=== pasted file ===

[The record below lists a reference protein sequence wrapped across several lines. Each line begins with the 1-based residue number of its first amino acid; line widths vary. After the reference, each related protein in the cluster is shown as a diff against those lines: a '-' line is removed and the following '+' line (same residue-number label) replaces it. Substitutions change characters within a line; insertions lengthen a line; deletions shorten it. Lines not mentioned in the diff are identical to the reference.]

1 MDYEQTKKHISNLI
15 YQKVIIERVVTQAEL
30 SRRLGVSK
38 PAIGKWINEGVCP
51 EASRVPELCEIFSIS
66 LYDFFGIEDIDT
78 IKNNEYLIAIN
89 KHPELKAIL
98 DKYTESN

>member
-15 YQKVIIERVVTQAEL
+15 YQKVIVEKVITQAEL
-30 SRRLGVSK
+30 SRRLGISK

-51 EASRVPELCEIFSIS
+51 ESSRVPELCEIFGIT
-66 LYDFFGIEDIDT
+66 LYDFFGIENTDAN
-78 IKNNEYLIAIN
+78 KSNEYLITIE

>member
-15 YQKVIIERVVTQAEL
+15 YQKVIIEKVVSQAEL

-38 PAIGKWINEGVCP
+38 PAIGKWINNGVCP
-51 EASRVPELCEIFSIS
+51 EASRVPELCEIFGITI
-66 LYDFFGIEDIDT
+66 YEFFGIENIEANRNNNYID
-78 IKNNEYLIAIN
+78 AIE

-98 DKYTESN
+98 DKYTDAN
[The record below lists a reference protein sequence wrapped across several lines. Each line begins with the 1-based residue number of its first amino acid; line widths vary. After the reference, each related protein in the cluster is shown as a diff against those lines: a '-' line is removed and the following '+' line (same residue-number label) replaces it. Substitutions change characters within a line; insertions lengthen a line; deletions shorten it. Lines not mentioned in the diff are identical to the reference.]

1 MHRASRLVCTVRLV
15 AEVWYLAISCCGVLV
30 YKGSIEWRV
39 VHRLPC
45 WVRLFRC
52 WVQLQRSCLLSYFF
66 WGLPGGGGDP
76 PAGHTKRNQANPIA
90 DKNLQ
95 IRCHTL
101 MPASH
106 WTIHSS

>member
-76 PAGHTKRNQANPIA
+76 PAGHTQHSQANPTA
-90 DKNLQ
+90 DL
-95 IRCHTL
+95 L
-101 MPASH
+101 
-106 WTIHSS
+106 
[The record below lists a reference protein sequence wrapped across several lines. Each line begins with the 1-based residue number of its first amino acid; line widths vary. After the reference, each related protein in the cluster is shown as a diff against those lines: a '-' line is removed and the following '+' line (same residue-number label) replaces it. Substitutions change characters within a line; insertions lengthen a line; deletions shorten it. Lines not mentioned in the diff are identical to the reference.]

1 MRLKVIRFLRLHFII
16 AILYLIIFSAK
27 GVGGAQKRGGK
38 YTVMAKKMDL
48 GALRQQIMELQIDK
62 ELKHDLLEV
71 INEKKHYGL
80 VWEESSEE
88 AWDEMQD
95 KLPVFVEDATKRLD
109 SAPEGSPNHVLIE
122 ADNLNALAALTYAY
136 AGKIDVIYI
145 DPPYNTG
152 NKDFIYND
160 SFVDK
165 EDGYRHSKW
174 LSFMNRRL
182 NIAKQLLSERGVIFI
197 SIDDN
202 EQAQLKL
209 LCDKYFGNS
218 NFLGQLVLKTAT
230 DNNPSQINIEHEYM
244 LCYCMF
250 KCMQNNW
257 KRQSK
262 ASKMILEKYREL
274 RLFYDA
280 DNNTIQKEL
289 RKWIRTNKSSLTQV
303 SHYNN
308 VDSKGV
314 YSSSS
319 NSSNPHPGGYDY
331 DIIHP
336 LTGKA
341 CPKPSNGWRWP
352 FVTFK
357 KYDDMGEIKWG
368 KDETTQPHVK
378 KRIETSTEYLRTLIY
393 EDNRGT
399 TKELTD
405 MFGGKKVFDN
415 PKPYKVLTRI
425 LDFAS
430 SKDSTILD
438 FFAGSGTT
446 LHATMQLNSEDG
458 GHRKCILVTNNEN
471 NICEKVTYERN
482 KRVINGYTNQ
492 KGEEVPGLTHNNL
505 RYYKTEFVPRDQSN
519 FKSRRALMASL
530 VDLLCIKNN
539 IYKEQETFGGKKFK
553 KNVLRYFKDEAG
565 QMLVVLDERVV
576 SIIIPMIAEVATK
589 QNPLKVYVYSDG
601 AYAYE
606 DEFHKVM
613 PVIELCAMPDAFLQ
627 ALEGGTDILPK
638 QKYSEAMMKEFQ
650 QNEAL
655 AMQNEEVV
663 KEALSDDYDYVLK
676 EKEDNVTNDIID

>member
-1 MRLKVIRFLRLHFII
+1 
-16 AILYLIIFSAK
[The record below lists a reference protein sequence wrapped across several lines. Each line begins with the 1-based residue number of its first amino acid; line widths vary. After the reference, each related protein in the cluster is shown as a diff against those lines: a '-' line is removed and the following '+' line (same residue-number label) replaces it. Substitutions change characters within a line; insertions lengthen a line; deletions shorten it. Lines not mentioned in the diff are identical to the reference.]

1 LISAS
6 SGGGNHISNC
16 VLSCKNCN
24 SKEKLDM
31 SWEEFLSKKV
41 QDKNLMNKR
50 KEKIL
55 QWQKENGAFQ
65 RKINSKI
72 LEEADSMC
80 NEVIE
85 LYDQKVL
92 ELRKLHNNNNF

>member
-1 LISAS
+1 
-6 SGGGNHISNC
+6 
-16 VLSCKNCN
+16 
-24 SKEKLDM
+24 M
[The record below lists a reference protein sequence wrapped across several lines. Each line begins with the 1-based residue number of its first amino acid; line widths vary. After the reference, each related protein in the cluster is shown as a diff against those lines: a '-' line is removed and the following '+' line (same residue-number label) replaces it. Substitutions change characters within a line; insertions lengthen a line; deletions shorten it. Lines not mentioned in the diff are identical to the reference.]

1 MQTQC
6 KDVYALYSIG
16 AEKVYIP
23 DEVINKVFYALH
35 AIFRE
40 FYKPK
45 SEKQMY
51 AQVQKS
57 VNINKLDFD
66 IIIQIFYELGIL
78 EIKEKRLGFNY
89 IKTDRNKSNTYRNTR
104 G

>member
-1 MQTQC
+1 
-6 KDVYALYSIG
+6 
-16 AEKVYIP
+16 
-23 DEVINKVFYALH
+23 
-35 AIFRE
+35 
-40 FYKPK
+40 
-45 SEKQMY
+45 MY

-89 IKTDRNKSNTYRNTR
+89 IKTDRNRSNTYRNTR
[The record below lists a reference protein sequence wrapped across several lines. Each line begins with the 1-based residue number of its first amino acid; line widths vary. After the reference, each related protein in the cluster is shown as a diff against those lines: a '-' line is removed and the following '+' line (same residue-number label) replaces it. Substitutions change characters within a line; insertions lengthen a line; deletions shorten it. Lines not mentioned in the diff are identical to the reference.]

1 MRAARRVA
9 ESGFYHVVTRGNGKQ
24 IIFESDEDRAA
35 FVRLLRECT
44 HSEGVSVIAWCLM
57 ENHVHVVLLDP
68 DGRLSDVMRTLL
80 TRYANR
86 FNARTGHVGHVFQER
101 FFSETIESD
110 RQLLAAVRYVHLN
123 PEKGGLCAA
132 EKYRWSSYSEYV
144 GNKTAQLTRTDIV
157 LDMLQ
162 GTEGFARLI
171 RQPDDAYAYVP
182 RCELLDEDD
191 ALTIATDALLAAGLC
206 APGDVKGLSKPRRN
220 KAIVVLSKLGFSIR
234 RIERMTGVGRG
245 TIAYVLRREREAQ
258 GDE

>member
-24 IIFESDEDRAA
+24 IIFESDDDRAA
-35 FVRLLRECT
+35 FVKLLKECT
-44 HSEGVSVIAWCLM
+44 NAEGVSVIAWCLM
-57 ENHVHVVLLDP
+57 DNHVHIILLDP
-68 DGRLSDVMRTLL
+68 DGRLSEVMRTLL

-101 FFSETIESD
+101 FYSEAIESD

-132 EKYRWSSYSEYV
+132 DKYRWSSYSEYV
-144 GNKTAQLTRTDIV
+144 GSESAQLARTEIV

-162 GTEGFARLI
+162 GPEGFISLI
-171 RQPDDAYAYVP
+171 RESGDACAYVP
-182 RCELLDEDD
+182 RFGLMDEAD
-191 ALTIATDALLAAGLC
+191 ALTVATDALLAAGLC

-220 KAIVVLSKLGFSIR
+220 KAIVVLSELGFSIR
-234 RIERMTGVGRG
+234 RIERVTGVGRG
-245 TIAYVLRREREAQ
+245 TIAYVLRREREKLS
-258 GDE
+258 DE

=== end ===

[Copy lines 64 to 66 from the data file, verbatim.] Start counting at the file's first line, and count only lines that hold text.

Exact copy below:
48 GALRQQIMELQIDK
62 ELKHDLLEV
71 INEKKHYGL